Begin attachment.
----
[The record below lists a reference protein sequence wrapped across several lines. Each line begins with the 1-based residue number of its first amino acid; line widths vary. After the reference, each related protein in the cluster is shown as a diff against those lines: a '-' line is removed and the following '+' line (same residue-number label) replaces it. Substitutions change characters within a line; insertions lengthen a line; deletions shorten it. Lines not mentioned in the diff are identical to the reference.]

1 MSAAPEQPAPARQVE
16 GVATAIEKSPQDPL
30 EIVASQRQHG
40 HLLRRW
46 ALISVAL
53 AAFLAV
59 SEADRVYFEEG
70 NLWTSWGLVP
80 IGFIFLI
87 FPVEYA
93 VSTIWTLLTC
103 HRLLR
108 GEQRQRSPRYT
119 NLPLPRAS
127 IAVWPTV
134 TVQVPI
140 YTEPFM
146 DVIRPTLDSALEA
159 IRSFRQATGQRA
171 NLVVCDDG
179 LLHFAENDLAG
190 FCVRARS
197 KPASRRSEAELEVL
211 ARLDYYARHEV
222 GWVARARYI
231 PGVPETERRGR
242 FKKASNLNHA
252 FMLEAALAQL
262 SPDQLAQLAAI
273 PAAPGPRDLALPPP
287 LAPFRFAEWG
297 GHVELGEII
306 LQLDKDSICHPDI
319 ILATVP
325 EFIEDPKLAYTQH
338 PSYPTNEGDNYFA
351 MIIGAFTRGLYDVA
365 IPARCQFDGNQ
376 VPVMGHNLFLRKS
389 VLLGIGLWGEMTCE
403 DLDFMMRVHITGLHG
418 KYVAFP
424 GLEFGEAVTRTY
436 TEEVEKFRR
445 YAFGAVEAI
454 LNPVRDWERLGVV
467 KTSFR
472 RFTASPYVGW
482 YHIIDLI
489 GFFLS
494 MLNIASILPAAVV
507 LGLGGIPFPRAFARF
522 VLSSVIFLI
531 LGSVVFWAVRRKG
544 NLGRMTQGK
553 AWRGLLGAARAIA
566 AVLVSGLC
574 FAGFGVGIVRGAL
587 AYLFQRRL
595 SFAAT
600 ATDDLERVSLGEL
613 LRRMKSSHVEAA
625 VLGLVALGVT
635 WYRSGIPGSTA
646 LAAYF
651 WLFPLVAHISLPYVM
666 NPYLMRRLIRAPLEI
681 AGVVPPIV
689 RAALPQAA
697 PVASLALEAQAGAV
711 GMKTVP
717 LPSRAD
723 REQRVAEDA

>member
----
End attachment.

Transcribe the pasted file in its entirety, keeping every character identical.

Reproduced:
[The record below lists a reference protein sequence wrapped across several lines. Each line begins with the 1-based residue number of its first amino acid; line widths vary. After the reference, each related protein in the cluster is shown as a diff against those lines: a '-' line is removed and the following '+' line (same residue-number label) replaces it. Substitutions change characters within a line; insertions lengthen a line; deletions shorten it. Lines not mentioned in the diff are identical to the reference.]

1 MSAAPEQPAPARQVE
16 GVATAIEKSPQDPL
30 EIVASQRQHG
40 HLLRRW
46 ALISVAL
53 AAFLAV
59 SEADRVYFEEG
70 NLWTSWGLVP
80 IGFIFLI
87 FPVEYA
93 VSTIWTLLTC
103 HRLLR
108 GEQRQRSPRYT
119 NLPLPRAS
127 IAVWPTV
134 TVQVPI
140 YTEPFM
146 DVIRPTLDSALEA
159 IRSFRQATGQRA
171 NLVVCDDG
179 LLHFAENDLAG
190 FCVRARS
197 KPASRRSEAELEVL
211 ARLDYYARHEV
222 GWVARARYI
231 PGVPETERRGR
242 FKKASNLNHA
252 FMLEAALAQL
262 SPDQLAQLAAI
273 PAAPGPRDLALPPP
287 LAPFRFAEWG
297 GHVELGEII
306 LQLDKDSICHPDI
319 ILATVP
325 EFIEDPKLAYTQH
338 PSYPTNEGDNYFA
351 MIIGAFTRGLYDVA
365 IPARCQFDGNQ
376 VPVMGHNLFLRKS
389 VLLGIGLWGEMTCE
403 DLDFMMRVHITGLHG
418 KYVAFP
424 GLEFGEAVTRTY
436 TEEVEKFRR
445 YAFGAVEAI
454 LNPVRDWERLGVV
467 KTSFR
472 RFTASPYVGW
482 YHIIDLI
489 GFFLS
494 MLNIASILPAAVV
507 LGLGGIPFPRAFARF
522 VLSSVIFLI
531 LGSVVFWAVRRKG
544 NLGRMTQGK
553 AWRGLLGAARAIA
566 AVLVSGLC
574 FAGFGVGIVRGAL
587 AYLFQRRL
595 SFAAT
600 ATDDLERVSLGEL
613 LRRMKSSHVEAA
625 VLGLVALGVT
635 WYRSGIPGSTA
646 LAAYF
651 WLFPLVAHISLPYVM
666 NPYLMRRLIRAPLEI
681 AGVVPPIV
689 RAALPQAA
697 PVASLALEAQAGAV
711 GMKTVP
717 LPSRAD
723 REQRVAEDA

>member